Insurance Europe has today published a joint response with the CFO and CRO Fora to a consultation by the European Insurance and Occupational Pensions Authority (EIOPA) on its proposals for the Solvency II 2020 review package on supervisory reporting and public disclosure, which themselves come in response to a call for advice by the European Commission.
The industry said it fully supports EIOPA’s intention to propose "a material reduction in the scope of quarterly reporting" and for "an increased proportionality of supervisory reporting and public disclosure". However, while EIOPA’s proposals include some potentially helpful concepts, it will not achieve its intentions because EIOPA has also introduced significant additional reporting and proposed changes to existing templates. This means that EIOPA’s current proposals would in fact lead to an increase in the overall burden. Furthermore, it provided no evidence that the costs of all the new reporting or changes are justified by sufficient benefits.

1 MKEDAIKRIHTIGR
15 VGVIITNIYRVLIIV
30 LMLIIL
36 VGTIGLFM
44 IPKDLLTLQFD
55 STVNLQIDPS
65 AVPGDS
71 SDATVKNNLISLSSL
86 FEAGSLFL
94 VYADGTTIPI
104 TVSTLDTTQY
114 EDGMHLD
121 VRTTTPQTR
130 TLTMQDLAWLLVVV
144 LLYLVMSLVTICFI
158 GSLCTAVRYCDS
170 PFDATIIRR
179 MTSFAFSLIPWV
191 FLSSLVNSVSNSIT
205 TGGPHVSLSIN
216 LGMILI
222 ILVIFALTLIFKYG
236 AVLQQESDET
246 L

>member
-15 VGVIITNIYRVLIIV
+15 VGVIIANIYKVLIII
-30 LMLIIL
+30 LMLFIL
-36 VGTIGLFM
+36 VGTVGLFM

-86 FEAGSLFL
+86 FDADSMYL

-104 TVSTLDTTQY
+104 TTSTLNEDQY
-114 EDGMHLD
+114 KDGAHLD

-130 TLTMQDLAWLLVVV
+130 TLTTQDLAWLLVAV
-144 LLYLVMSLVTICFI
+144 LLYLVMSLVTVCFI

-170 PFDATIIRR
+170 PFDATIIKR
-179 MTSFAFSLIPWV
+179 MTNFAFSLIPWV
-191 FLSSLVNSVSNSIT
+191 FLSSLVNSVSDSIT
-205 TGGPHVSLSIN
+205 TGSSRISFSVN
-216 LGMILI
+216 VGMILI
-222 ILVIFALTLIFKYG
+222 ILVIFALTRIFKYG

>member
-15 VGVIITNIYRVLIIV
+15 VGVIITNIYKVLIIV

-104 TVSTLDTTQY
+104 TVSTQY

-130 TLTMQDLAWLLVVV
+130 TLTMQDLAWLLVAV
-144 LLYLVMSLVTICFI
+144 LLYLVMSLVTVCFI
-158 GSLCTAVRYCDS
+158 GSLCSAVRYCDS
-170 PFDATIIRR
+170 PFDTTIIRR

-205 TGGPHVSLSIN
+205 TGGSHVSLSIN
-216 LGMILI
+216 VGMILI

Therefore, EIOPA’s proposed changes need improving to: ensure any new reporting is useful and proportionate and avoid proposals that would lead to an overall increase rather than decrease in both the cost and the burden of reporting. The industry also urged EIOPA to consider the cost/benefit of increased reporting requirements and of making changes to existing templates.

Tuesday, 22 October 2019

Insurers oppose EU wide initiative on insurance guarantee schemes



Insurance Europe has said it opposes an EU initiative on insurance guarantee schemes (IGS), in response to a consultation by the European Insurance and Occupational Pensions Authority (EIOPA) on the topic.
IGS at member state level currently vary significantly across Europe, but generally work well within their local context and laws. Insurance Europe warned that even a minimum level of harmonisation would create significant costs and involve complex challenges for which there may not be acceptable solutions.
The priority for policymakers should instead be to ensure that Solvency II is applied appropriately in all member states and that there is coordinated supervision of insurers working cross border under the principles of Freedom of Services (FoS) and Freedom of Establishment (FoE).
National authorities should be allowed significant flexibility to choose the features for IGS that best suit their market, to reflect the important differences between member states regarding social welfare systems, winding-up process for insurers and insurance product lines. In addition, the issue of failures of insurers operating under FoS/FoE should be addressed in such a way as to make the home national supervisory authorities accountable for the failure.